Sorry, But That Facebook Copyright Message is BogusNovember 26, 2012 11:00 am ·
In addition to seeing comments about Thanksgiving, Black Friday, Cyber Monday and, of course, the obligatory “Go *insert football team here*!” and “Look how cute my kids are!” posts on your Facebook feed this weekend, you might have also noticed that people were posting a long message about Facebook copyright guidelines to their wall. The message—which is still being circulated today by the same Facebook users who posted this bogus “privacy notice” back in June—goes something like this:
In response to the new Facebook guidelines I hereby declare that my copyright is attached to all of my personal details, illustrations, graphics, comics, paintings, photos and videos, etc. (as a result of the Berner Convention). For commercial use of the above my written consent is needed at all times!
(Anyone reading this can copy this text and paste it on their Facebook
Wall. This will place them under protection of copyright laws. By the present communiqué, I notify Facebook that it is strictly forbidden to disclose, copy, distribute, disseminate, or take any other action against me on the basis of this profile and/or its contents. The aforementioned prohibited actions also apply to employees, students, agents and/or any staff under Facebook’s direction or control. The content of this profile is private and confidential information. The violation of my privacy is punished by law (UCC 1 1-308-308 1-103 and the Rome Statute).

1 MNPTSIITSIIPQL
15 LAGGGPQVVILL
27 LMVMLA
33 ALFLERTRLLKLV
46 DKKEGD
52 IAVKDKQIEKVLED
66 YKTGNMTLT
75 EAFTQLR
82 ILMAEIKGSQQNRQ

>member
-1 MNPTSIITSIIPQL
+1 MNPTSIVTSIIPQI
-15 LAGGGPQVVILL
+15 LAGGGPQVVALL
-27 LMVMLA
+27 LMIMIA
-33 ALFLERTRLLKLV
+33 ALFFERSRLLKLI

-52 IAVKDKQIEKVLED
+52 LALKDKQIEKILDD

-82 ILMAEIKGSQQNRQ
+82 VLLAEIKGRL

Facebook is now an open capital entity. All members are recommended to publish a notice like this, or if you prefer, you may copy and paste this version. If you do not publish a statement at least once, you will be tacitly allowing the use of elements such as your photos as well as the information contained in your profile status updates…
Some people seem to think that now that Facebook is a publicly traded company, their privacy is in even more jeopardy than it was before and by posting the message above to their wall they can protect their personal posts and data from being used or copied without their authorization. Those people are wrong. Facebook’s status as a public company affects user privacy about as much as Facebook cares that you just posted a message about your privacy to your Facebook wall. READ: NOT AT ALL.
Sorry, folks, but you’re still subject to the Terms of Service you agreed to when you signed up for Facebook. Here’s what those have to say about copyright and privacy in case you forgot:
For content that is covered by intellectual property rights, like photos and videos (IP content), you specifically give us the following permission, subject to your privacy and application settings: you grant us a non-exclusive, transferable, sub-licensable, royalty-free, worldwide license to use any IP content that you post on or in connection with Facebook (IP License). This IP License ends when you delete your IP content or your account unless your content has been shared with others, and they have not deleted it.
The bottom line: if you don’t want Facebook—or people you are friends with on Facebook—to see, use or repost the content you share on your Facebook profile, stop sharing that content or delete your Facebook profile altogether.